His plan would establish a tax reduction fund that would put money toward tax relief if state revenues exceed the previous year by 103 percent. And it would create a budget stabilization fund in the event that revenues miss that mark but reach 102 percent. That money would become a rainy day fund for the state to use in future budget crises.
Brownback’s plan on income taxes differs only slightly from the one put forward by Davis, which would have held rates at 2015 levels until state revenues were restored enough to fund base education aid per pupil at pre-recession levels.
In August, Brownback’s campaign spokesman John Milburn called the Davis plan “appalling.”
“The effect of this so-called economic plan would be to make it harder for struggling Kansans to make ends meet and provide for their families. Kansans should be outraged,” Milburn said in a campaign release.
Kelly, the Topeka Democrat, said Friday that she “appreciated that they used Paul Davis’ solution. … He’s probably laughing.”
Kelly said the administration’s proposal proves that the state has a serious revenue problem rather than just a spending problem, as many Republicans have claimed.
But administration officials aggressively pushed back against the notion that Brownback’s plan was similar to Davis’.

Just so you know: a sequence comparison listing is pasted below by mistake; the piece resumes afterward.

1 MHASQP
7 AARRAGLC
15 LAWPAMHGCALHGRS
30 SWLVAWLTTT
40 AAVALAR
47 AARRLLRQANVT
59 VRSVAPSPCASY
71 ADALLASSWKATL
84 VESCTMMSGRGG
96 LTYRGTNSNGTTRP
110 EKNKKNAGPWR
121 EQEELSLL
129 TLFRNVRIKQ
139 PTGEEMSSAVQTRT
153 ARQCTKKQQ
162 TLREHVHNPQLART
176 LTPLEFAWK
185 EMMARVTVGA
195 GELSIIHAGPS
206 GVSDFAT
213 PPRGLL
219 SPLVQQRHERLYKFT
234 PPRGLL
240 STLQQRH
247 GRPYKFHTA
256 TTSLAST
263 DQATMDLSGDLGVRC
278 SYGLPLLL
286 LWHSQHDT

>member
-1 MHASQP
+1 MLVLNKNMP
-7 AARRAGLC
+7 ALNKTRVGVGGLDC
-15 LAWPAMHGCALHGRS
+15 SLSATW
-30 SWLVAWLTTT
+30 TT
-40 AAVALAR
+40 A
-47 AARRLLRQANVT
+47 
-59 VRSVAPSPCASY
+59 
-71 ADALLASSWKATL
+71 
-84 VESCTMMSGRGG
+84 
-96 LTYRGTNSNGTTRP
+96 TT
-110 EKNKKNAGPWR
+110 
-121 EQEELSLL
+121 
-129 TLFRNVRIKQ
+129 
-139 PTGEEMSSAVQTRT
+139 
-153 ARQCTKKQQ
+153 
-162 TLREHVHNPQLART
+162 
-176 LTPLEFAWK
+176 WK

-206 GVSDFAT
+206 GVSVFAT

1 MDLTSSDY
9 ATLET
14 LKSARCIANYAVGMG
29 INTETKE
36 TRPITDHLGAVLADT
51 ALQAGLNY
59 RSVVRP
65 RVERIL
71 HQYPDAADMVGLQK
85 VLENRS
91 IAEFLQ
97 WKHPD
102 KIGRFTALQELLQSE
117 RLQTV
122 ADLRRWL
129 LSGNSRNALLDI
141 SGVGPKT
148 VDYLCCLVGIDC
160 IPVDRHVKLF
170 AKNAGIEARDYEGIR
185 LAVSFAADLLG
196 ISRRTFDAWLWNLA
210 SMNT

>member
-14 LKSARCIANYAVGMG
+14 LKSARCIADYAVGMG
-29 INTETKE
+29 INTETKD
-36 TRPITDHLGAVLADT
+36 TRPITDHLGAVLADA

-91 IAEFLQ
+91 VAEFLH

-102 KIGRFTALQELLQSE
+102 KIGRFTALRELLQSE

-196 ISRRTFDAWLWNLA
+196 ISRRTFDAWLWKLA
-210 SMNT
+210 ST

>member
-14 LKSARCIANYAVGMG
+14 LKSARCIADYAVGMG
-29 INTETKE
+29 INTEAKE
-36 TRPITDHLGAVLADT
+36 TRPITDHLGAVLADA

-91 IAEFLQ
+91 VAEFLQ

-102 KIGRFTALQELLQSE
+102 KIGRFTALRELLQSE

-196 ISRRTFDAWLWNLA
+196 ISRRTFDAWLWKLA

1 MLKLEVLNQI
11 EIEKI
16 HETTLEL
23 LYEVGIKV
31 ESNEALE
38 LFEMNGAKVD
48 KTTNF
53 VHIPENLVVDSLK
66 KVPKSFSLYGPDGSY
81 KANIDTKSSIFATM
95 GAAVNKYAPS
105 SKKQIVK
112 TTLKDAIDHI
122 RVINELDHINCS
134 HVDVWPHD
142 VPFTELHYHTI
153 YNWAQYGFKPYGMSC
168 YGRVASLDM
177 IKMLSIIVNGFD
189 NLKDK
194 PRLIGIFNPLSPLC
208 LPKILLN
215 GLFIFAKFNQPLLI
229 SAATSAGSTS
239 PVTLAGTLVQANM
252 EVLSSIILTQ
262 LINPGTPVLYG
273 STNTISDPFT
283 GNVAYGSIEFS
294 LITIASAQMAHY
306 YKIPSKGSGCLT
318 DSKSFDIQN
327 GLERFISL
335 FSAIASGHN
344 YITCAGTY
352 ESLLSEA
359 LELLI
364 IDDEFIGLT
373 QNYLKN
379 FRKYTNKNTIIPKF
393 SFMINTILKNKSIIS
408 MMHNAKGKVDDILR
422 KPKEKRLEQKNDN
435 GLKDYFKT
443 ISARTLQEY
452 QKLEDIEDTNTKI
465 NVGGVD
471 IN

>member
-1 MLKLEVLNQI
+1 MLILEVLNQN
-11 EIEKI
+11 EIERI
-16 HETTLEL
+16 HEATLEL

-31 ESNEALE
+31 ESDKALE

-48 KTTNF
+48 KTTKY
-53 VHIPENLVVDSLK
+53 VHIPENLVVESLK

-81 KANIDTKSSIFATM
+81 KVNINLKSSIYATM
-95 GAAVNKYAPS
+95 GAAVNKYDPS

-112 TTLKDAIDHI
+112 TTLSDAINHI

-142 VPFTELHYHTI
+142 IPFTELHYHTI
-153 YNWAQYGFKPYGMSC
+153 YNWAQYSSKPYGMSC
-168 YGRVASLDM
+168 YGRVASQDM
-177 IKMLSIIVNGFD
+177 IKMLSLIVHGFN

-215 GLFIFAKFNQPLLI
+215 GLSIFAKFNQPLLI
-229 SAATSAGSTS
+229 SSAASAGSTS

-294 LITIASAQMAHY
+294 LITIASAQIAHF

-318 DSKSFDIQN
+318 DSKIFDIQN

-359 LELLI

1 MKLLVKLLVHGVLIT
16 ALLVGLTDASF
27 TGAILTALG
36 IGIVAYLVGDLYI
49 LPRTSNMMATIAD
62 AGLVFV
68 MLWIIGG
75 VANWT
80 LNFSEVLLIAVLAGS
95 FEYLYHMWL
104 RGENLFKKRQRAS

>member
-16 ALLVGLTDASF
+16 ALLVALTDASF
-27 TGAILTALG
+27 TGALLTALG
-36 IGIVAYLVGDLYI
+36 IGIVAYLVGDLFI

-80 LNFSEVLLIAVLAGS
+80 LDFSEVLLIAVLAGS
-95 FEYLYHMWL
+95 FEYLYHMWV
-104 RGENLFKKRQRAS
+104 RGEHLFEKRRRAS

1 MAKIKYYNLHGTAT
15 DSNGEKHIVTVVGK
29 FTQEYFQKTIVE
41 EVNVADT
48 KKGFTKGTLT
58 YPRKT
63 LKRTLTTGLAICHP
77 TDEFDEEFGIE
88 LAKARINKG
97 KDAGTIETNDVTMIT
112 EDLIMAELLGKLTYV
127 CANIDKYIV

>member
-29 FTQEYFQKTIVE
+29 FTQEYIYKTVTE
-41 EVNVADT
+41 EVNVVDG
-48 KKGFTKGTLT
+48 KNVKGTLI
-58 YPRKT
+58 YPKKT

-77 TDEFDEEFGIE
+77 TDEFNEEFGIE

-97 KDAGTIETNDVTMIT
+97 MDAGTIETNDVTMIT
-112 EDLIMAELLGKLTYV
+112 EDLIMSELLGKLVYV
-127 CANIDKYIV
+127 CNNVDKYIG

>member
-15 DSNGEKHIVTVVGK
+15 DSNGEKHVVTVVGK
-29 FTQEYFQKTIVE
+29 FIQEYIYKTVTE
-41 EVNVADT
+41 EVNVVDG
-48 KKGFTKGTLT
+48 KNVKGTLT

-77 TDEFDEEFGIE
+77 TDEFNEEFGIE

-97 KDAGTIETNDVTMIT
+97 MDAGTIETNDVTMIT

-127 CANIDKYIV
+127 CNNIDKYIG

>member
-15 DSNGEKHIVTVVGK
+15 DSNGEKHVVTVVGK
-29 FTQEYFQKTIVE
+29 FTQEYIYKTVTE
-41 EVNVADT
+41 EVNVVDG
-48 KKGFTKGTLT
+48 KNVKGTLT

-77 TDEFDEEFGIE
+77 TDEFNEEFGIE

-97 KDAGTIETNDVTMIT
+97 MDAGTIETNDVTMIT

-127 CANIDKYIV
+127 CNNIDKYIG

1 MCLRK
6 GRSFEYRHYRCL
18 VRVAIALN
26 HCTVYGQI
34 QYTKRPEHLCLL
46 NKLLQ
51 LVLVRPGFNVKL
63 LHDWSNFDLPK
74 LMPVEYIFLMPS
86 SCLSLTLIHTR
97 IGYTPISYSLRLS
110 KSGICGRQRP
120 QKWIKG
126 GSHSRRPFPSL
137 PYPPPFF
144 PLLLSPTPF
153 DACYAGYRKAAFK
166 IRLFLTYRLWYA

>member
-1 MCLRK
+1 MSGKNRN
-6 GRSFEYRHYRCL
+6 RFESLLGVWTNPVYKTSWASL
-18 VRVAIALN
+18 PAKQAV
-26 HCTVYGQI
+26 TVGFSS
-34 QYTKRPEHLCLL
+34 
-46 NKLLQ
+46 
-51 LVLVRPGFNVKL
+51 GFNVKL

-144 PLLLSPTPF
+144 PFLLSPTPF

Budget director Shawn Sullivan took to Twitter to dispute the idea. And the Department of Revenue sent out a release lauding the governor’s plan as continuing tax relief for Kansans.
Jordan said Brownback’s plan was “not even close” to the Davis plan.
“It doesn’t pause them. It depends on growth. The bottom rate still goes down next year,” he said.
A married couple making $30,000 a year would save an additional $6.60 a year or 55 cents a month under the softer reduction Brownback now proposes for the next fiscal year.
Some Republican lawmakers were willing to admit the resemblance.
“There were some similarities to what Paul Davis talked about. This is not a literal freeze,” said Sen. Michael O’Donnell, a Wichita Republican and member of the Senate budget committee. “So this is more subtle.”